Disomy at chromosome 13 occurs in a laboratory strain but does not correlate with melanin formation
Disomy is relatively rare in a collection of clinical and environmental strains
Chromosome copy number variation is present in isolates from AIDS patients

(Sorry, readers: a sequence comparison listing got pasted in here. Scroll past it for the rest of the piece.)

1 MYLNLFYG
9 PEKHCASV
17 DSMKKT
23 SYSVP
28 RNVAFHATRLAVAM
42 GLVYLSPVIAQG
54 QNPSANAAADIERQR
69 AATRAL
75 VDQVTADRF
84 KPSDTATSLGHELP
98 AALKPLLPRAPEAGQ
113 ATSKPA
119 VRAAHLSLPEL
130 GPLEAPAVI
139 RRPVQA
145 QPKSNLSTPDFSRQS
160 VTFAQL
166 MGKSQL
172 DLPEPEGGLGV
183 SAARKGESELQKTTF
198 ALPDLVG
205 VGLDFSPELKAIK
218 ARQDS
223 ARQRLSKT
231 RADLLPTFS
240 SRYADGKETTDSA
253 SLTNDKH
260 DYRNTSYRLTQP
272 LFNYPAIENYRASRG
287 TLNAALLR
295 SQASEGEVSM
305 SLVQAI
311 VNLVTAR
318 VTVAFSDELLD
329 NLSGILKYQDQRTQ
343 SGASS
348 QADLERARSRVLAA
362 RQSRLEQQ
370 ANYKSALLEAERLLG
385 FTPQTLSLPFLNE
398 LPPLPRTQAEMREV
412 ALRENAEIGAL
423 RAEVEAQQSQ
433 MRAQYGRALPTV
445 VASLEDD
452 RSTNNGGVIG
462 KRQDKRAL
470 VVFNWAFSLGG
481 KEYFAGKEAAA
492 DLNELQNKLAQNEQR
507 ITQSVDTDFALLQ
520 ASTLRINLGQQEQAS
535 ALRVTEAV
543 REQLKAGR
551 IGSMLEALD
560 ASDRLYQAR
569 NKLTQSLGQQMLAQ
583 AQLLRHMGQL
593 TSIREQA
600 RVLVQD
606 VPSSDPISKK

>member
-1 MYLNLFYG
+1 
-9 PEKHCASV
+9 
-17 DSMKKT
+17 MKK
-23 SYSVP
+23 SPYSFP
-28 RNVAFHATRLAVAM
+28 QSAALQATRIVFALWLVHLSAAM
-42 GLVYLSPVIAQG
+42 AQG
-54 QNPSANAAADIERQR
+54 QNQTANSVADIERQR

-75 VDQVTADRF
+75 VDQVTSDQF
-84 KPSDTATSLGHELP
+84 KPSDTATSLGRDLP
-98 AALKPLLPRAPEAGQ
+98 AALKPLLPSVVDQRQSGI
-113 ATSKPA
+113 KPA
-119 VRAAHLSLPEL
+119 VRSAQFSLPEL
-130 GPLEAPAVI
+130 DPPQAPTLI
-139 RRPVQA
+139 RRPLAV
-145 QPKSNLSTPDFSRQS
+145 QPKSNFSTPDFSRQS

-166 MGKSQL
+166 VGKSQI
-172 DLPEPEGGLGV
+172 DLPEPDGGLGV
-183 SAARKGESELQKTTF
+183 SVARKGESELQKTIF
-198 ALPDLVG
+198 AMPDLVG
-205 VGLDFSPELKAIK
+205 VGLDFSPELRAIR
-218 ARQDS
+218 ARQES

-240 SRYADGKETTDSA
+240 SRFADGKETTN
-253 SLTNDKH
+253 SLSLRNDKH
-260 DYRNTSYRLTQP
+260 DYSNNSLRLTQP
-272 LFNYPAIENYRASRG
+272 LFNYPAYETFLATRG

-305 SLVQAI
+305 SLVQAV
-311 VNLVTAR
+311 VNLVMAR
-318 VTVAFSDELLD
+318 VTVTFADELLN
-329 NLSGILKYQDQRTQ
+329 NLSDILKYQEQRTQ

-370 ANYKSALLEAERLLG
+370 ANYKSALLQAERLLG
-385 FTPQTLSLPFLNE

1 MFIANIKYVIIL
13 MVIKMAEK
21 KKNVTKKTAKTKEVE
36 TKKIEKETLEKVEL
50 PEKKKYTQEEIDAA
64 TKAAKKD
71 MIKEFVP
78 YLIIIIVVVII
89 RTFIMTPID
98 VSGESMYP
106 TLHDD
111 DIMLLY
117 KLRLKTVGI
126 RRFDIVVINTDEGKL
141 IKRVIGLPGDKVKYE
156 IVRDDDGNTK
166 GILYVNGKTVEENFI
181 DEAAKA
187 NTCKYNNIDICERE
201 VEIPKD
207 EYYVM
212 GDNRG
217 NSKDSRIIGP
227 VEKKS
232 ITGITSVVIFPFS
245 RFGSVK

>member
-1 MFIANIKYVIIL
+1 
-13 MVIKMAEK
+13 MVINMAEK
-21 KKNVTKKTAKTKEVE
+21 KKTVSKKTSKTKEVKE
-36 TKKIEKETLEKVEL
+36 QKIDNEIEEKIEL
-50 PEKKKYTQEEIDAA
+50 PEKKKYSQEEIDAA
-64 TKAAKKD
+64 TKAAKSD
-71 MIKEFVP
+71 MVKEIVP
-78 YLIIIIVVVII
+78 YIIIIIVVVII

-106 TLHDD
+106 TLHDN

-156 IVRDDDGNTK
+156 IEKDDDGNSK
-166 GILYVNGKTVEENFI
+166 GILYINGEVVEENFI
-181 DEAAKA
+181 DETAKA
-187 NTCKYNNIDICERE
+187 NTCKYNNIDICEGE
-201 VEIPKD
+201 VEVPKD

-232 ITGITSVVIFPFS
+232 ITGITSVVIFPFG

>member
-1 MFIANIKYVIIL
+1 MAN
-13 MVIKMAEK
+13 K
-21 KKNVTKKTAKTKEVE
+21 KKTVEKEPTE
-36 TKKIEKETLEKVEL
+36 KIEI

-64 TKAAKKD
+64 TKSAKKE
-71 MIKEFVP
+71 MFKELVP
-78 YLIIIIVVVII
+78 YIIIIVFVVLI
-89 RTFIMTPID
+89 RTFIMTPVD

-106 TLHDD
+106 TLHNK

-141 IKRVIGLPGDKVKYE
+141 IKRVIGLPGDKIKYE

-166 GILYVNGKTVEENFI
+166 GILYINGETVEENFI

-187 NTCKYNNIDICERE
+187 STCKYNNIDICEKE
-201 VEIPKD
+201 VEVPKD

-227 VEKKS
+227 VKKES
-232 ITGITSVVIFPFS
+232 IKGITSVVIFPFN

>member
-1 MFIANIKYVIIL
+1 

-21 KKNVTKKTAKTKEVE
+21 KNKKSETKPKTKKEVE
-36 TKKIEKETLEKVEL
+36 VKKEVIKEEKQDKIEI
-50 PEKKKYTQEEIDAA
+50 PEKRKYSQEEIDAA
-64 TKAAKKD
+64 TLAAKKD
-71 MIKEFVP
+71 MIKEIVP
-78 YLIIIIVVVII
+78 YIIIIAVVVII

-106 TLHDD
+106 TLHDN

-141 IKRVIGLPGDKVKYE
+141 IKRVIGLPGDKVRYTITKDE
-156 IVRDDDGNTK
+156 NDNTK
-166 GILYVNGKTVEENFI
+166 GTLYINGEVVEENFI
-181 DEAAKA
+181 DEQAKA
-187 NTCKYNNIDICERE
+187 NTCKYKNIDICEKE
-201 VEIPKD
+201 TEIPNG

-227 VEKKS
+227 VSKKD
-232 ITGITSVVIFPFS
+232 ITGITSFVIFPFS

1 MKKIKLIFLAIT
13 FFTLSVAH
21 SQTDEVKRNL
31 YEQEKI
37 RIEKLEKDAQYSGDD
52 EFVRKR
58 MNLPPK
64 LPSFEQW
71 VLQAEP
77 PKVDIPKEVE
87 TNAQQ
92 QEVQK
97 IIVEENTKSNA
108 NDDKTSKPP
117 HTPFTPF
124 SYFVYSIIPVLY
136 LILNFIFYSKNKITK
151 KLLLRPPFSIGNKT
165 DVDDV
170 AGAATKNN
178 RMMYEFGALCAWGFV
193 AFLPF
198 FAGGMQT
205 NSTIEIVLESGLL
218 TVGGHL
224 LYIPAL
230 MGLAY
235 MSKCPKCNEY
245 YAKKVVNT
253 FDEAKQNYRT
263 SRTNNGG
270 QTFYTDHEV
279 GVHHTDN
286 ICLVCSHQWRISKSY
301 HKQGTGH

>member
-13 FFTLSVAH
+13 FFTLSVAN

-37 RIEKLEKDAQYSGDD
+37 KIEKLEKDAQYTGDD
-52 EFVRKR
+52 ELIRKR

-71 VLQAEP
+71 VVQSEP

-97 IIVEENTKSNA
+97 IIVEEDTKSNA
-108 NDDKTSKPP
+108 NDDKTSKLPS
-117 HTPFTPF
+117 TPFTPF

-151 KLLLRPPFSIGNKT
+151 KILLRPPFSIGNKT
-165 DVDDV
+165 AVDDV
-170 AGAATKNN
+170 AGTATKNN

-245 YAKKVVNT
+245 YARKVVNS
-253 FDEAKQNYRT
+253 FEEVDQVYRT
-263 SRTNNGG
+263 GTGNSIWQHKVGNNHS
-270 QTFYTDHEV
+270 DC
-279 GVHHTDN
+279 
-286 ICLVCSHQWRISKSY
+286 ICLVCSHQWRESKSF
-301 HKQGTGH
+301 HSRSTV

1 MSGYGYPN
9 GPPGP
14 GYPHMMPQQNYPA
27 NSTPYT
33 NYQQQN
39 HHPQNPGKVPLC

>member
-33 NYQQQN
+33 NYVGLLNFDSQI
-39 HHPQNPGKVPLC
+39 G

We next examined whether chromosome copy number variation could be detected in isolates freshly collected from the cerebrospinal fluid of AIDS patients. Multiple colonies were obtained upon plating cerebral spinal fluid from 13 patients and individual colonies from each specimen were used to prepared DNA for CGH. No differences in chromosome copy number were observed for the isolates from 11 of the patients (RCT23, RCT31, HC2, HC3, HC5, RCT17, RCT50, RCT52, RCT55 (day 1), RCT55 (day 4) and RCT60 (data not shown, additional file 9). However, three different colonies from the patient HC2 had divergent patterns of hybridization on the CGH array containing the H99 genome, suggesting sequence heterogeneity. Subsequent testing revealed that these isolates were D serotype or molecular type VNIV (data not shown). It is known that the genomes of A and D strains exhibit sequence divergence of 5-10% [18, 29, 30]. A divergent hybridization pattern was also noted for two colonies of patient HC3 (HC-3a and HC-3b), but a third colony (HC-3c) showed a tighter hybridization pattern; this result also suggests that a mixed infection of both serotype A and D strains was present in HC3 (Additional file 9). This observation is reminiscent of the finding by Desnos-Ollivier et al.  that mixed infections are relatively common (see Discussion below). The colonies obtained from patient HC4 also indicated a mixed infection because one colony showed copy number elevation for part of chr 9 (indicating a segmental duplication, Figure 8), and another colony showed no copy number variation. Interestingly, a copy number change at chr 6 was present in all three of the isolates tested from patient HC6 (Figure 8). In these isolates, it appeared that the chromosome was duplicated but that one copy had a deleted region near the center of the chromosome. It is possible that duplication of the deleted region is not tolerated. FACS analysis indicated that the HC-6 isolates were diploid (Additional file 10). Overall, these results indicated that variation in chromosomal copy number was present in isolates from patients with HIV/AIDS, and provided additional evidence for mixed infections.